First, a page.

Administrative fees for a 401(k) could actually be cheaper than a traditional IRA and if you plan to work well into your 70’s, keeping your money in a 401(k) will allow you to delay the required minimum distributions until you retire.
Why Do It
Rolling retirement savings from a traditional IRA to a 401(k) isn’t very common (people usually do it the other way around), but if your current employer offers a 401(k) that accepts IRA contributions, it could be worth considering.
- Earlier distribution. If you leave your job, you can start taking penalty-free distributions from your retirement savings at 55 instead of having to wait until 59 ½ with a traditional IRA.
- Lower cost options available. If you work for a large company, investment and administrative costs for retirement accounts tend to be cheaper than when you maintain an account on your own. But, these costs are completely dependent on the plans themselves. So you’ll have to do a side-by-side comparison of what you’re currently paying a brokerage to maintain your IRA versus what you’ll have to pay a brokerage to maintain your 401(k).
- 401(k)’s are protected in bankruptcy. Not that bankruptcy is something you plan for, but if you should have to declare, the entire balance of your 401(k) will be safe from creditors. This is not the case with a traditional IRA, which is only protected up to a total balance of $1,283,025 across all accounts.
- You can take a loan from your 401(k). You will have to pay yourself back with interest, but the interest rate on a 401(k) loan tends to be much cheaper than you’d get on a personal loan anywhere else and you can use the money for anything you desire: a down payment, credit card debt, medical expenses, etc.
- You can put off your distributions. At the age of 70 ½ the IRS requires the owners of all pre-tax retirement accounts to start taking the IRS-determined required minimum distribution from that account. This not only depletes your savings and the growth potential of that account, it could also put you in a higher tax bracket. If you have a traditional IRA, you have to take the required minimum distribution regardless if you’re still working or not. If you have a 401(k), and you’re still working with that employer at the age of 70 ½ you can delay taking the required minimum distribution until you retire.
How to Do It
- Make sure your employer’s 401(k) plan accepts IRA rollovers.
- Request a distribution from your IRA. When doing so, make sure to select “rollover” as the reason. If the brokerage doesn’t know you’re rolling your IRA money into a 401(k), it could withhold 10 percent to pay the tax penalty for early withdrawal. And, any money your brokerage withholds, you will be responsible for depositing into the new 401(k) account from your other personal accounts (e.g. checking, savings, investment). If you don’t supplement the difference from your personal accounts, the IRS will charge you an additional 10 percent penalty on the money the brokerage withheld, adding insult to injury.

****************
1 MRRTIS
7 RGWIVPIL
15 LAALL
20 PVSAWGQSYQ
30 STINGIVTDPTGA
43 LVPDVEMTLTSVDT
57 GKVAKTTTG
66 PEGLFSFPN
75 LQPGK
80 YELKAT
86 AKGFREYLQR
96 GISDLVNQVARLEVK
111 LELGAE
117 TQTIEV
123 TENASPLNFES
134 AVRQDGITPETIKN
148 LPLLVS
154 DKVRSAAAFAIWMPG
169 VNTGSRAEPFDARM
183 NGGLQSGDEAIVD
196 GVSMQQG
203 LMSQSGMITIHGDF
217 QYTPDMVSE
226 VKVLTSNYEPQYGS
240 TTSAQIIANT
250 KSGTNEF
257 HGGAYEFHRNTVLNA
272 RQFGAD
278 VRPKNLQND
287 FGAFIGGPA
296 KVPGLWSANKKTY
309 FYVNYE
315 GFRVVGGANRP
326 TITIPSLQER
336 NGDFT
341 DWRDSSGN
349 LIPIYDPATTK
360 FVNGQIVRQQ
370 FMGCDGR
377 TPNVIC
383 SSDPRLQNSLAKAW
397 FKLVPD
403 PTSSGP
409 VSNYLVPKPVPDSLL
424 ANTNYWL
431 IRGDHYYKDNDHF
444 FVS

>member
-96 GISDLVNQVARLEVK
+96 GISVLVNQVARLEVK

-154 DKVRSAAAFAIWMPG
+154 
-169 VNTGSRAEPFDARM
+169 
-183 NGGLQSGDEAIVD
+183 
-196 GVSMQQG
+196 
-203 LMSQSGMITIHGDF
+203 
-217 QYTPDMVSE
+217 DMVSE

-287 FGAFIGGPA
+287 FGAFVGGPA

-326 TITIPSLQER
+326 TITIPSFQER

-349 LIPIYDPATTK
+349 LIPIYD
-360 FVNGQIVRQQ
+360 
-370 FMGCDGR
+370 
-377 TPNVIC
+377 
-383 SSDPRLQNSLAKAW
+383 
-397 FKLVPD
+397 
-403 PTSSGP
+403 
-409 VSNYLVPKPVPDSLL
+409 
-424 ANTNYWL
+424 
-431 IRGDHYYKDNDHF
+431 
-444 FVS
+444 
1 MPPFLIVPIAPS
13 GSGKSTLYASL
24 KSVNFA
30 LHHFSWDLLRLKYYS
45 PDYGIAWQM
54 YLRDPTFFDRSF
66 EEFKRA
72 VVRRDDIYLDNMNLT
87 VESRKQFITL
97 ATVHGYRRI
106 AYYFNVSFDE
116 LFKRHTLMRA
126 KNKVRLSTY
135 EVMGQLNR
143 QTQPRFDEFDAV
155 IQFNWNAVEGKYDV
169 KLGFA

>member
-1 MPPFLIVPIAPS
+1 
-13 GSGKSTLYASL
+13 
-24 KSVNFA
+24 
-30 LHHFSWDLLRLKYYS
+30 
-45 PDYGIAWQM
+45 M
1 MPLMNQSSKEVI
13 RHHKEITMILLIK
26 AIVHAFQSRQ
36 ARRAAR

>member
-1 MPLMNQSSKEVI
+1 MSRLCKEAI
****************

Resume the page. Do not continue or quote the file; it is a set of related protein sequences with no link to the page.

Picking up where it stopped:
- Deposit money into a 401(k) account. Once you receive the distribution, you have 60 days to deposit it into your new 401(k) account. If you delay 60 days past receiving your distribution, the IRS considers the distribution an early withdrawal and will tax and penalize it as such. Some 401(k) allows you to have the brokerage with which you have your IRA address and send the distribution check directly to them, which is the easiest way to do it.
- Report the rollover on your tax return. At the end of the year, you’ll receive a 1099-R form from your IRA brokerage company that shows the withdrawal from the account. When you file your taxes, make sure to accurately report the total amount of the IRA distribution, but under the “Taxable Amount,” field, put $0. Then select, “rollover,” as the reason why.
The ins and outs of retirement accounts can be a little tricky, depending on your situation. So if you have any questions regarding the benefits or mechanics of rolling your IRA into a 401(k), make sure to contact a tax or financial professional you trust.
Disclaimer: the content presented in this article are for informational purposes only, and is not, and must not be considered tax, investment, legal, accounting or financial planning advice, nor a recommendation as to a specific course of action. Investors should consult all available information, including fund prospectuses, and consult with appropriate tax, investment, accounting, legal, and accounting professionals, as appropriate, before making any investment or utilizing any financial planning strategy.